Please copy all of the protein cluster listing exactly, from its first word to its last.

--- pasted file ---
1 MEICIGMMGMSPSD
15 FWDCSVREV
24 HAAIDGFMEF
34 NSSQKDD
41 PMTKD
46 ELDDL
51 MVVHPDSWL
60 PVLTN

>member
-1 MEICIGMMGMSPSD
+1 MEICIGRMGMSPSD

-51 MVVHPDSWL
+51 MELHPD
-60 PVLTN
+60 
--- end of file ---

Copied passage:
1 MEICIGMMGMSPSD
15 FWDCSVREV
24 HAAIDGFMEF
34 NSSQKDD
41 PMTKD
46 ELDDL
51 MVVHPDSWL
60 PVLTN

>member
-1 MEICIGMMGMSPSD
+1 MEICIGRMGMSPSD

-51 MVVHPDSWL
+51 MELHPD
-60 PVLTN
+60 